First, we’re going to pray. In a context wherein political calculations regarding refugees, especially Syrian refugees, are all over the proverbial map, one thing that is most effective is prayer. Thus, we are inviting our church family, and any others who wish to participate, on a forty-day journey of prayer, known as Project 424. Matthew 4:24 tells us regarding Jesus that “his fame spread throughout all Syria.” We are desiring to pray very specifically about the conflict in Syria, against the likes of ISIS and other tyrannical influences, for the 4 million (!) Syrians who have fled their homeland, the 7.6 million Syrians displaced within Syria, and so forth. Our prayer commitment launches Monday, December 21, 2015, and runs through Friday, January 29, 2016. Let us pray that Jesus’ fame—his grace and peace and power—would permeate the souls of our Syrian neighbors and their broken homeland.

Select this link for access to a special 40 Days of Prayer Guide for Project 424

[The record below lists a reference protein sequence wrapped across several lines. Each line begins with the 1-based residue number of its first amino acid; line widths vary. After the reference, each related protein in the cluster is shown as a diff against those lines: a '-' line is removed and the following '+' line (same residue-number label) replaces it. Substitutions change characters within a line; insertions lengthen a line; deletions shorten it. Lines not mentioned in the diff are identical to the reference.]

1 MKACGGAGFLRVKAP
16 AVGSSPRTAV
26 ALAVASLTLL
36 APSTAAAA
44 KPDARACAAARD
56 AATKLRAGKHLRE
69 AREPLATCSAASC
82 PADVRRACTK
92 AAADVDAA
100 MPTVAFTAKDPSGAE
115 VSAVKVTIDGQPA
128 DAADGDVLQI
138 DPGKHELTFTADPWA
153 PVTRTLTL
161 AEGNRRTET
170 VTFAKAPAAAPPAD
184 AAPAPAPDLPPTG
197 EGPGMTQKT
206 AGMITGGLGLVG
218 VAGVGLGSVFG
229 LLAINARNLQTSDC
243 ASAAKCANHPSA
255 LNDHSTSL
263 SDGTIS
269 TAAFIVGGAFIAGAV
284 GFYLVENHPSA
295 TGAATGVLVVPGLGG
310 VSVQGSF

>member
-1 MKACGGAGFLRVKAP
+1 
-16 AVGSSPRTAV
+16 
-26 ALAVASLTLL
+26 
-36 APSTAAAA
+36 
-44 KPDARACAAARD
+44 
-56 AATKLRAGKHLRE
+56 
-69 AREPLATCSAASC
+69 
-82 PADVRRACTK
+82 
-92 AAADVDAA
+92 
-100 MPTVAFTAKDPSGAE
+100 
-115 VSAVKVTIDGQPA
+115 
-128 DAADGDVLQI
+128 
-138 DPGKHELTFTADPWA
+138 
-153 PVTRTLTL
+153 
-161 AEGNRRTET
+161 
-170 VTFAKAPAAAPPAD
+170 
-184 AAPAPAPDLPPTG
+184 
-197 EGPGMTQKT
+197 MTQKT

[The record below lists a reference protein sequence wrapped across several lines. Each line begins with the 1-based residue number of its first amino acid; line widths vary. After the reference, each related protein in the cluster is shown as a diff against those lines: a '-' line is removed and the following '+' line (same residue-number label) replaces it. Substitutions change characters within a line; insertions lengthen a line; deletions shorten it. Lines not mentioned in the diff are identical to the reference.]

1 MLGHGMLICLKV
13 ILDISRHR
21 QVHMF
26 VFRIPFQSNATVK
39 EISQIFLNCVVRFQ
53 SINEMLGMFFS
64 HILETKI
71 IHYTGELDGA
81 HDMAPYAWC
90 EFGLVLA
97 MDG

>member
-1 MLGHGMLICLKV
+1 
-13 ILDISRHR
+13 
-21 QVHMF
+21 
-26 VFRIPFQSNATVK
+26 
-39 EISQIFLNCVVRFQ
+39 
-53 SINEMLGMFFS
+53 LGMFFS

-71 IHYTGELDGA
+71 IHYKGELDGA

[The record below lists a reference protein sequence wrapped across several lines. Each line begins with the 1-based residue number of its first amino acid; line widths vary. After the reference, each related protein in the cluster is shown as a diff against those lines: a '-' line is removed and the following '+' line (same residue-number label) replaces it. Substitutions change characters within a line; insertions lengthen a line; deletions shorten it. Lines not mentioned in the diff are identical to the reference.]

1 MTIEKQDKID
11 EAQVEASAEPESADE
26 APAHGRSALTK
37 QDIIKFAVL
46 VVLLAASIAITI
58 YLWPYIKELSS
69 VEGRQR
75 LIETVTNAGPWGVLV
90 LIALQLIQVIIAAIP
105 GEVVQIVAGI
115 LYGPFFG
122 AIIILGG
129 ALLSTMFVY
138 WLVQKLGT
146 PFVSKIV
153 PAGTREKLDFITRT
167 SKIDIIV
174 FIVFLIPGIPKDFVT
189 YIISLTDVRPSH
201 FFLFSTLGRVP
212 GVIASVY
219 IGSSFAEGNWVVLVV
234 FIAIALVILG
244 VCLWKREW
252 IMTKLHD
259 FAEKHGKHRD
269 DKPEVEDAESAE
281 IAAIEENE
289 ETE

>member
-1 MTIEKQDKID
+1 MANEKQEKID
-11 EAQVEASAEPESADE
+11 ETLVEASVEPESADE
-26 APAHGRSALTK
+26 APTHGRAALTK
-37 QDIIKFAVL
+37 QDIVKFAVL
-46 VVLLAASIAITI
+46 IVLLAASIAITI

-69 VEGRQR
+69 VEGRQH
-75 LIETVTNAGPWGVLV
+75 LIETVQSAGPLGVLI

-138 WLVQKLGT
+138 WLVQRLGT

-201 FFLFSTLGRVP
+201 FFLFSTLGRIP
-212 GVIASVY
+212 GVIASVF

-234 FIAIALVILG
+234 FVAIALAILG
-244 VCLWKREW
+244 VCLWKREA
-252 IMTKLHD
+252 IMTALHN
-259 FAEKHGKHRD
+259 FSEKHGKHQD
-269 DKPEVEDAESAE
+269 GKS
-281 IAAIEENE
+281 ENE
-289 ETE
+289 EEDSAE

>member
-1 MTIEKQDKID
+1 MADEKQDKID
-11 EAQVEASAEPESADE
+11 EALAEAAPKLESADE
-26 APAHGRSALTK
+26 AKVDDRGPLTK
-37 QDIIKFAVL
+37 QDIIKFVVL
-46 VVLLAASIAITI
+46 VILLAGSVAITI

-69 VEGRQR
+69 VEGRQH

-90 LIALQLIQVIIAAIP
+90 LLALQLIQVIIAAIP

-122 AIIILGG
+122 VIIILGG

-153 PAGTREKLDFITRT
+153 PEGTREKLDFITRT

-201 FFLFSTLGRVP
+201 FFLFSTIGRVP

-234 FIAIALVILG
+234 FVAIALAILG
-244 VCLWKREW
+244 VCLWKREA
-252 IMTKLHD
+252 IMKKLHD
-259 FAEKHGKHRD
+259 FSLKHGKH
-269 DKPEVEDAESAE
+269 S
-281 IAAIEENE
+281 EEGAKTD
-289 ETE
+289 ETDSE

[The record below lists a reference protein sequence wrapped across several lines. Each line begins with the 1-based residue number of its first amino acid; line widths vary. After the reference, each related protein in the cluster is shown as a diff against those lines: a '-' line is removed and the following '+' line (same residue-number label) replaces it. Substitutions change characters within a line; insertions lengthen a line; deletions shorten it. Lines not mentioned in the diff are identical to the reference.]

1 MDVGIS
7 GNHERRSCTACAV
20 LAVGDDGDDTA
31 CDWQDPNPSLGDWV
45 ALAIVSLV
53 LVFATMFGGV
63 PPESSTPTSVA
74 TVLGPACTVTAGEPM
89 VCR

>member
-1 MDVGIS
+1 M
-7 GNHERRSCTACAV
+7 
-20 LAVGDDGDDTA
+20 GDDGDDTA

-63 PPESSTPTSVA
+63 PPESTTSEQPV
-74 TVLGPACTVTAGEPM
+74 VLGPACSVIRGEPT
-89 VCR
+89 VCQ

Secondly, we are creating a strategic partnership with Arrive Ministries in Minneapolis, Minnesota, wherein small groups of disciples may voluntarily come alongside refugees who are trying to integrate into the Minneapolis area. While these are predominately Somalian and east Asian families, as opposed to Syrian or Iraqi, their needs are equally unique. Providing for them a meaningful, Christ-like influence is a significant gift to extend to them, particularly as they are desperately seeking to settle into their new environment. At a time when people remain understandably anxious about refugees from any location, followers of Christ have a remarkable chance to model Christ’s love and grace as a means of mitigating fear and focusing souls toward a Kingdom-orientation. At New Hope Church we are praying for at least ten of our Life Groups to voluntarily step forward to partner with Arrive Ministries in a year-long effort to help refugees in Jesus’s name.